The differential treatment for each asset class is important to consider in light of the relatively fragmented concentration of asset classes on a jurisdictional basis in the EU: for example, UK, Dutch, Spanish and French RMBSs represented €467bn (or 79%) of all European RMBS deals at the end of 2021. On the other hand, Italy, Belgium and Spain represented 74% of corporate SME exposures, whereas Germany and Italy together represented 73% of the auto securitisation amounts generated.

  1. To securitise or not to securitise?

The output floor applies to all RWA calculations. This therefore impacts both originators which hold assets on their balance sheets, but also those banks which are either (i) investing directly in a securitisation position and/or (ii) retaining a securitisation position in respect of which they are themselves an originator. The different treatment for different asset classes must therefore be juxtaposed with the different treatment a particular asset may obtain depending on whether or not it is securitised. In other words, there is not necessarily a correlation between (i) the ratio of RWAs under an internal model for an unsecuritised asset versus that same securitised asset and, likewise, (ii) the ratio of RWAs under the standardised approach for that same unsecuritised asset versus that same securitised asset. This means that the output floor may impact at different times depending on whether or not the asset is securitised, and this may be a factor in a bank deciding whether or not to securitise.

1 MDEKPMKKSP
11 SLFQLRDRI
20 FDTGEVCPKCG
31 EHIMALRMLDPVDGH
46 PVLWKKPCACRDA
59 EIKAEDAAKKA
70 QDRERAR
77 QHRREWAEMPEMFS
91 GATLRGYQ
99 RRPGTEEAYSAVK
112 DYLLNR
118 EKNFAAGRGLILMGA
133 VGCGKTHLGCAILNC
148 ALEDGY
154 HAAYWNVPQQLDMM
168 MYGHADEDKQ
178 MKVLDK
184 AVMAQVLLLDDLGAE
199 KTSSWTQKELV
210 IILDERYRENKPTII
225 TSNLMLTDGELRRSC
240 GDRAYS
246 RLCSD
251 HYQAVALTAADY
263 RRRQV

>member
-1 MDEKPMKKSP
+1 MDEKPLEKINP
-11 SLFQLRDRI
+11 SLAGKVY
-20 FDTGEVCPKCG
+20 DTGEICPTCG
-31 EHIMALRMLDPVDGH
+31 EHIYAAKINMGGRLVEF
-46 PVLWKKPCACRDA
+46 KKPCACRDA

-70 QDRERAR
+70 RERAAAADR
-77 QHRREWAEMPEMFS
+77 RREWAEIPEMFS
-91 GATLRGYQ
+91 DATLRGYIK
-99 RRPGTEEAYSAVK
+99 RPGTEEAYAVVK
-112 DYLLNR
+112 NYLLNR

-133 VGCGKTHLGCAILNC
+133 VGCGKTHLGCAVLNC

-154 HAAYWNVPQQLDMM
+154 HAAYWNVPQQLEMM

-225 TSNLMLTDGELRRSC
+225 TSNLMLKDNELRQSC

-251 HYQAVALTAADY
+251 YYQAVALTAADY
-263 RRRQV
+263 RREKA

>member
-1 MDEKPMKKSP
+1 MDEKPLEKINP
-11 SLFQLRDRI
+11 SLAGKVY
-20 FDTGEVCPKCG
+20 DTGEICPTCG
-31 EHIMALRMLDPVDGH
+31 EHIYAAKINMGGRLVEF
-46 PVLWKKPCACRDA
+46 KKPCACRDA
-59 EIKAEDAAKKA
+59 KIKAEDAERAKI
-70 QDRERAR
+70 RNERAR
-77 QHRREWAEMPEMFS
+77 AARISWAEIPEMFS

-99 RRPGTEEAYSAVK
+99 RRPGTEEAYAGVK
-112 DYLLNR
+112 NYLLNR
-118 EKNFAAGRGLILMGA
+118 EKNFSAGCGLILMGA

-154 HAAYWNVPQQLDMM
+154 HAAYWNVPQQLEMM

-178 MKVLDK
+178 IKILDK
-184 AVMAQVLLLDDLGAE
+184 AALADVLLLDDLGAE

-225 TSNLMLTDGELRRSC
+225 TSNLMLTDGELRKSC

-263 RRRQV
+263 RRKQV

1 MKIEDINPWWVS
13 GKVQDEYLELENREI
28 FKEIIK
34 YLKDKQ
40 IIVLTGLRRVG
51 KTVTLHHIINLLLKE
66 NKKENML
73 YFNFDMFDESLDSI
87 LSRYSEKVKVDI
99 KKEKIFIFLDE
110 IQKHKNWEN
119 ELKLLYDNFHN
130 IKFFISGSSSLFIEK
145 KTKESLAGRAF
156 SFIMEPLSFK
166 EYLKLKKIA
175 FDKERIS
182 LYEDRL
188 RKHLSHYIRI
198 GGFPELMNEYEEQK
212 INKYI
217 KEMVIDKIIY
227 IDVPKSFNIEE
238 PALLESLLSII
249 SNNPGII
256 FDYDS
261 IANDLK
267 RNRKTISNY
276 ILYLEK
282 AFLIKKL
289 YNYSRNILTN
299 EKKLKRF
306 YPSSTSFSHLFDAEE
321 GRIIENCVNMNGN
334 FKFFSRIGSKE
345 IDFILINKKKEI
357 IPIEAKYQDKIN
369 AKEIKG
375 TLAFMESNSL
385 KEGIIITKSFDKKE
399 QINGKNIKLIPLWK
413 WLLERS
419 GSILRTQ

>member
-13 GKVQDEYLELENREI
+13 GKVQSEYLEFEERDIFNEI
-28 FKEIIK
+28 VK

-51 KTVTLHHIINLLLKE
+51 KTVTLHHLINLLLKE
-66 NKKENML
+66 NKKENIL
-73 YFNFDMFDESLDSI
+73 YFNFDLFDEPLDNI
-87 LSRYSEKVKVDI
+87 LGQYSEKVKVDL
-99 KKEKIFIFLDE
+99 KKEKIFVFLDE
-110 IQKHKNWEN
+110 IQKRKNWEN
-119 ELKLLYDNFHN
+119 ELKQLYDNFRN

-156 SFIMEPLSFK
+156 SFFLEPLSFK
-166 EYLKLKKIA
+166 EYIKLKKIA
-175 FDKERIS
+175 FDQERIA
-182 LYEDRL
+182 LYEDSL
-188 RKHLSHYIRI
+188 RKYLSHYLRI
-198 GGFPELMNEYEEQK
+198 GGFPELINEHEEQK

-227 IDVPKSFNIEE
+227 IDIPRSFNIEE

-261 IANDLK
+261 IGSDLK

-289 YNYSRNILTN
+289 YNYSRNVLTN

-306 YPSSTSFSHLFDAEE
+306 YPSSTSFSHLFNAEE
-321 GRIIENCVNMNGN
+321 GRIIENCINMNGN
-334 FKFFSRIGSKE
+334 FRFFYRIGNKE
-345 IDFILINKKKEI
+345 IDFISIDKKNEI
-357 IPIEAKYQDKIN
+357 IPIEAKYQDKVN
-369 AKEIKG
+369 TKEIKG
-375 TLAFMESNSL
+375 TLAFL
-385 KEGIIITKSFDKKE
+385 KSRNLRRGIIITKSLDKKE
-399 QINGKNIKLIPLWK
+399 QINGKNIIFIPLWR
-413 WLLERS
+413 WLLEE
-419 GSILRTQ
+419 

For example, the average RWA for exposures to SMEs was 53.8% (for the internal model) and 85% (for the standardised approach). Under the current proposed EU rules, this would mean that the output floor would only bite during its transitional period when it reaches the 65% floor (i.e. 65% of 85% being 55.3%). In contrast, if the same exposures were securitised, the RWA (for an STS transaction) would be 59.5% (for the internal model) and 127.5% (for the standardised approach), meaning the output floor would immediately bite (i.e. 50% of 127.5% being 63.8%). This may therefore indicate that a bank may prefer to be exposed to this asset on its balance sheet (rather than indirectly through a securitisation). Conversely, if we look at the example of a retail consumer exposure, because of the relatively low SEC-SA approach under the securitisation standardised approach (of 150%) compared to the internal model, the output floor would only be breached following the full transition period, and even then would only result in the SEC-IRBA RWAs being increased from 106.3% to 108.7%, whereas if such assets remained on the balance sheet it would immediately breach the output floor and, following full implementation of the output floor to 72.5%, would mean that the internal model RWA of 39% would have to increase to 54.4% to comply with the output floor.